Sea Urchins are a deuterostome which means they are more related to humans than insects. They are thus a distant cousin that can be studied for the benefit of humanity and the planet. Work recently has shown for example that sea urchins share the same genes and inflammation pathways as humans. They have long been study organisms for human health and recent work has focused on pathways for the treatment of cancers and auto-immune diseases.
I am working on projects on two major fields. The first aims to identify which sea urchin genes have responded to major past events such as changes in climate and extinction events in order to examine how the genome adapts to perturbations. It is particularly interesting to know which categories of genes change. One event which I am focusing on is a transition within the genus from cold to warm water. I am classifying and identifying positively selected genes so they can be linked to known cellular processes and biochemical networks in the urchin. This information can then be utilized to improve our understanding of how warming may affect marine and terrestrial organisms, which can be applied in fields such as aquaculture, medicine, or ecology. My work leverages these past events as natural experiments and combines them with evolutionary theory to better understand how cells and complex organisms adapt to change.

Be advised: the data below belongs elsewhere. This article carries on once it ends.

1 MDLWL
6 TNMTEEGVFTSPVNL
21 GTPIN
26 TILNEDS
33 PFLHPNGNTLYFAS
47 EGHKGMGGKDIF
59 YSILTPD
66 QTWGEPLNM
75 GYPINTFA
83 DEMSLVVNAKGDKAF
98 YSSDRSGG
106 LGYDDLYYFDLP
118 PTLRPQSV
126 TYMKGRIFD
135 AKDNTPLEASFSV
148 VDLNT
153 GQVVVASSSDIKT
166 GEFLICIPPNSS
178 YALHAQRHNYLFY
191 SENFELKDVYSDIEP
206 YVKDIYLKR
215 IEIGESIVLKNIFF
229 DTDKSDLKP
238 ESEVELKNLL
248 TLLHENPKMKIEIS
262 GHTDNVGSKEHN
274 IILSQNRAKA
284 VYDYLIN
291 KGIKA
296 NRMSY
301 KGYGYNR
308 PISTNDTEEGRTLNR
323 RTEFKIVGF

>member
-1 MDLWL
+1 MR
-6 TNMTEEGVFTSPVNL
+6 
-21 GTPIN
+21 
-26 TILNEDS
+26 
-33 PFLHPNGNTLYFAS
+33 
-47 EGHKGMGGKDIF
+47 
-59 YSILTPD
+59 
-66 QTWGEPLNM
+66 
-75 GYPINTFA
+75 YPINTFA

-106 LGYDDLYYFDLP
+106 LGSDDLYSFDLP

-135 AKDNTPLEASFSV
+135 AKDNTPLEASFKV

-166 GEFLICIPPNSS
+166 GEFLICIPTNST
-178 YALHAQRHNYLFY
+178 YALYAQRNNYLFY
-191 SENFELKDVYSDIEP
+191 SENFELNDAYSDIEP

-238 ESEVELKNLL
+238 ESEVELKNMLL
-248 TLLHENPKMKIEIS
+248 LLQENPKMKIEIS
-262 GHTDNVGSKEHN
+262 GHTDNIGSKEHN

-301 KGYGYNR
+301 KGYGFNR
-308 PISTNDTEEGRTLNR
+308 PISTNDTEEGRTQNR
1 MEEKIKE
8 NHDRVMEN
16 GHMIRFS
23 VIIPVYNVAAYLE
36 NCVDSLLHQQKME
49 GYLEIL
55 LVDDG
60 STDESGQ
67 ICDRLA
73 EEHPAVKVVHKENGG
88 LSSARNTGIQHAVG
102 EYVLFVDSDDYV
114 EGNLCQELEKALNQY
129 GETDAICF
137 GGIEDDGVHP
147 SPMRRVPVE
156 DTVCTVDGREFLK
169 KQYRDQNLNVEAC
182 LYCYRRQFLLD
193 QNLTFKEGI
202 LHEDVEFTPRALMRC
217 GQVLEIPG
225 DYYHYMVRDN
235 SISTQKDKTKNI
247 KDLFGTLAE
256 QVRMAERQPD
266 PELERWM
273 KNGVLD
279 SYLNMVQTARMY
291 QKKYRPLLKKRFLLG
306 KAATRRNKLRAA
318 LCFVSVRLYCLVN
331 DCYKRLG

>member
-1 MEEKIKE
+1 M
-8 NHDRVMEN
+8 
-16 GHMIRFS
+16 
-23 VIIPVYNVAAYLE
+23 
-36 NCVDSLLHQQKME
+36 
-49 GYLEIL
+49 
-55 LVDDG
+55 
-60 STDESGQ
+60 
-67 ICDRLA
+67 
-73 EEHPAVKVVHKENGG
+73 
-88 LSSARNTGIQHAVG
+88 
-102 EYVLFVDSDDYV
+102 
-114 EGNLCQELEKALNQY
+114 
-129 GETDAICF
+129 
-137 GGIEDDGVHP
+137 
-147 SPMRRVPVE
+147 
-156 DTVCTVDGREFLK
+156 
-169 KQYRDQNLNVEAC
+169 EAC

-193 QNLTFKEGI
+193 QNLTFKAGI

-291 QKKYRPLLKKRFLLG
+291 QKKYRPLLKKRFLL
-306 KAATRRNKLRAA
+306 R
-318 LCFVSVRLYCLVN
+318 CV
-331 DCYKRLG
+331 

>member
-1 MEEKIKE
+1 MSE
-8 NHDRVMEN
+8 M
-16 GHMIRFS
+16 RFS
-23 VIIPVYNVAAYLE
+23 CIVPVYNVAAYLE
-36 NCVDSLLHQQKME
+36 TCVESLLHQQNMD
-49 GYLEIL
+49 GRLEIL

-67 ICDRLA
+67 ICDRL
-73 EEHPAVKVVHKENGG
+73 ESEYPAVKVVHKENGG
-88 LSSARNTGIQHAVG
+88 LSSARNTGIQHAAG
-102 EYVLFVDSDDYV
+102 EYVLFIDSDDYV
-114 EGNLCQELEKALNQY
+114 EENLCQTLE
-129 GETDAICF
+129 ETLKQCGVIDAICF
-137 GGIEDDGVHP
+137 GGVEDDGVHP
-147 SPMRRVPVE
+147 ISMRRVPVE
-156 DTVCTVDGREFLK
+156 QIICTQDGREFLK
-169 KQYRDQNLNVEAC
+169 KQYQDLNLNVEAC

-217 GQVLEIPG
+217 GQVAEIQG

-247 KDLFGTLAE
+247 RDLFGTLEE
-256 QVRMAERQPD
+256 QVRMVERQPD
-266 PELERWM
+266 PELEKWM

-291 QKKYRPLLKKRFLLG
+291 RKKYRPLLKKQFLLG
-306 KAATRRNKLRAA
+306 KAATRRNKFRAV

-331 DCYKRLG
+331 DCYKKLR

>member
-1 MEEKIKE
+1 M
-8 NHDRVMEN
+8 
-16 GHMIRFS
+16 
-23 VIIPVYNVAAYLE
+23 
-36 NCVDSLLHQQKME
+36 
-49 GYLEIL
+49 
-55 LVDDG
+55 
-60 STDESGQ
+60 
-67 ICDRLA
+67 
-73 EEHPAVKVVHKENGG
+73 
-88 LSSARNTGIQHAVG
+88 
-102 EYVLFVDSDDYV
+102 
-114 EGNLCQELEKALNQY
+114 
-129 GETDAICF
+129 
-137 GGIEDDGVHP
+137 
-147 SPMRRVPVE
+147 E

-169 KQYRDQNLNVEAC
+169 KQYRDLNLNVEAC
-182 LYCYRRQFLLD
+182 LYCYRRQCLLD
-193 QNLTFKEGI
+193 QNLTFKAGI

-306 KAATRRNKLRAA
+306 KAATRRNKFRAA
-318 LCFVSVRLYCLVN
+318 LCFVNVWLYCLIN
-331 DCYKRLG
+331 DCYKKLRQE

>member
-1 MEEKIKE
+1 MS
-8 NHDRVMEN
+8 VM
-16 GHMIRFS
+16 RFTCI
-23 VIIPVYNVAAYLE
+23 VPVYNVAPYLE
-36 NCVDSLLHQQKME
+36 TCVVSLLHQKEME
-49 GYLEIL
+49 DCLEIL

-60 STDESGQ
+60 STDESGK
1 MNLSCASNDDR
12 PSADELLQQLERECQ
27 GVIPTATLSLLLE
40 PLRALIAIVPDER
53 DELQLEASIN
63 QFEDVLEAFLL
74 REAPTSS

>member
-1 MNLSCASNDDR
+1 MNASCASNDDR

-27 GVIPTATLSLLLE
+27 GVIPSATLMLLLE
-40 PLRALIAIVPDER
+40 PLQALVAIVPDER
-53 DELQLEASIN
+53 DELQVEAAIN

My second focus and the topic of my dissertation is how sea urchins evolved from a genetic perspective. Particularly how the species complex has traded genes through introgression, the mixing of gene pools after speciation. I am using sophisticated statistical techniques to identify which genes and chromosomal regions have been affected by introgression. The pattern of introgression in the genome will inform us on what it is affected by. For example, Does strong natural selection impede this process? The answers to questions like these affect how species can be cross-bred or how biological remediation can be preformed. It is a deeply interesting field that has sparked my interest in bio-technology.